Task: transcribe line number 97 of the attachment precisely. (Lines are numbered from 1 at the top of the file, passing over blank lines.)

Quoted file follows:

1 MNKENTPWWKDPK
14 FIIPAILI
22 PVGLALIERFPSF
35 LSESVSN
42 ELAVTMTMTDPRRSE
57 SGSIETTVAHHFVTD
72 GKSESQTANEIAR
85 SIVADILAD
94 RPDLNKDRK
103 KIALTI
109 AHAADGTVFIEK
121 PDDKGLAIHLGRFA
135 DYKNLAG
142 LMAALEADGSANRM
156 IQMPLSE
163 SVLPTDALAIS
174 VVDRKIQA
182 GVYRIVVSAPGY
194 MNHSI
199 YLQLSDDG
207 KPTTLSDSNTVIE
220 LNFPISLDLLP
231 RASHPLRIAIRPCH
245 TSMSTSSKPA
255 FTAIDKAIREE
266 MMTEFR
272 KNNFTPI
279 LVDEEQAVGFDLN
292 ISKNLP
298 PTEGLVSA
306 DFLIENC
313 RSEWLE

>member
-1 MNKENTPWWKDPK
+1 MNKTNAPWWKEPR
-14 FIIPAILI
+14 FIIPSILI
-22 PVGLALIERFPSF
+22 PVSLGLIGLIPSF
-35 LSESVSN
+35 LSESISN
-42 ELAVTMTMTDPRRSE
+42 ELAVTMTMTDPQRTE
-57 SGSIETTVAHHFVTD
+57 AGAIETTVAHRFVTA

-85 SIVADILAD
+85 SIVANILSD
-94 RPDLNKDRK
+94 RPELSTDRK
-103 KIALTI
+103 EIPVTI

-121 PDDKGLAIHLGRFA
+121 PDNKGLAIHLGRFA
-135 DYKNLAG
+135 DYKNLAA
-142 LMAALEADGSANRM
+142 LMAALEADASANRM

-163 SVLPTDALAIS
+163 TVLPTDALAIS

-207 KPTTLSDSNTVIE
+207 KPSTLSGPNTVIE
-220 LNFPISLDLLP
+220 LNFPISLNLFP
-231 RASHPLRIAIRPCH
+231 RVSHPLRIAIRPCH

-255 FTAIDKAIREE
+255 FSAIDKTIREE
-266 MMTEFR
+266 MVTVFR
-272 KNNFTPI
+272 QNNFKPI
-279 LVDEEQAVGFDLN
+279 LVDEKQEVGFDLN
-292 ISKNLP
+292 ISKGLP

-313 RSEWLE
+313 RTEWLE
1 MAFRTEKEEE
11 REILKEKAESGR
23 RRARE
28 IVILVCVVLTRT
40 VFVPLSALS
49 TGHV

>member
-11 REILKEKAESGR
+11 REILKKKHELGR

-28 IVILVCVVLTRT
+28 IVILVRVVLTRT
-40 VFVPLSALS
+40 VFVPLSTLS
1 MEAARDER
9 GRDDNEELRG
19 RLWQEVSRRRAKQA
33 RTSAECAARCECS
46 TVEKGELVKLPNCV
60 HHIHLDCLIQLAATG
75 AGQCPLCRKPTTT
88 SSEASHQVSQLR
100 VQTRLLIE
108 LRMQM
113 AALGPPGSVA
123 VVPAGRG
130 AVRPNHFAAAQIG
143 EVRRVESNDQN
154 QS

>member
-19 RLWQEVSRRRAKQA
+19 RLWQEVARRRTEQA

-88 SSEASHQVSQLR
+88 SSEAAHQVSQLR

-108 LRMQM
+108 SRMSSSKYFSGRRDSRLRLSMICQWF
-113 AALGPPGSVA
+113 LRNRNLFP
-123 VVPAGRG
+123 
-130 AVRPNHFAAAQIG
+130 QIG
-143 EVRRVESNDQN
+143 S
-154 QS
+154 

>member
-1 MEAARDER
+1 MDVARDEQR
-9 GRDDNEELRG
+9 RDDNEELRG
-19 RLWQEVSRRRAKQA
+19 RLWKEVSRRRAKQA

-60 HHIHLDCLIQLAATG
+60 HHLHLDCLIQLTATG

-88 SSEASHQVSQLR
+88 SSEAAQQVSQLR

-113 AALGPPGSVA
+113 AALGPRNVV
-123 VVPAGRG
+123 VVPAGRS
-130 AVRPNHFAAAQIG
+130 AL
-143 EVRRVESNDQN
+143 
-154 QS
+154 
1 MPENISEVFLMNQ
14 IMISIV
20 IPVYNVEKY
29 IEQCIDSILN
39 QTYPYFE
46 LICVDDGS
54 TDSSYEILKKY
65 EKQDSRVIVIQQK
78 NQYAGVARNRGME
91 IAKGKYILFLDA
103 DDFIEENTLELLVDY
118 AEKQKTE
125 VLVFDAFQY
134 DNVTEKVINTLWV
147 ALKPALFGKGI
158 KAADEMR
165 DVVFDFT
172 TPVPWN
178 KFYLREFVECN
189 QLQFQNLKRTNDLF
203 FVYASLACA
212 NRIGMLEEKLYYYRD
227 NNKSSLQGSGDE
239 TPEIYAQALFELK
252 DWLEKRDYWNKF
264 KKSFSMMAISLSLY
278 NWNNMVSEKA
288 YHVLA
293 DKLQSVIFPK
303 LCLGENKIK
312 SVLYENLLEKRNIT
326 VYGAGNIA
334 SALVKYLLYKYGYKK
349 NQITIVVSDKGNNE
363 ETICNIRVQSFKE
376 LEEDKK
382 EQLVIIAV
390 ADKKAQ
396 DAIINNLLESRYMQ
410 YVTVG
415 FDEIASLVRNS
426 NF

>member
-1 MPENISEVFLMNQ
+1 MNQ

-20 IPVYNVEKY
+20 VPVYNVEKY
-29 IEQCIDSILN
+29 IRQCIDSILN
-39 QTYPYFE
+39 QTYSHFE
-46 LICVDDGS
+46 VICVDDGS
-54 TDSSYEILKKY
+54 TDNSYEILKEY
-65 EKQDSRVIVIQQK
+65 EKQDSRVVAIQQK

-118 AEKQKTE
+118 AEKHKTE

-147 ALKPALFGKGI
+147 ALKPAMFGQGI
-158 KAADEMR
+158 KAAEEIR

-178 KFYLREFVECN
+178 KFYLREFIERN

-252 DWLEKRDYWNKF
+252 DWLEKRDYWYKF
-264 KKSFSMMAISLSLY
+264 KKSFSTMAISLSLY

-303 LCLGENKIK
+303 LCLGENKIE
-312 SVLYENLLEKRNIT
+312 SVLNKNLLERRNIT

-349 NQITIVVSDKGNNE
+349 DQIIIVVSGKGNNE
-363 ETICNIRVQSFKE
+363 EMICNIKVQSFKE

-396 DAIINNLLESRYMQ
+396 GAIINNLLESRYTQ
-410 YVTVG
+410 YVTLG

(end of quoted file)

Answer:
75 AGQCPLCRKPTTT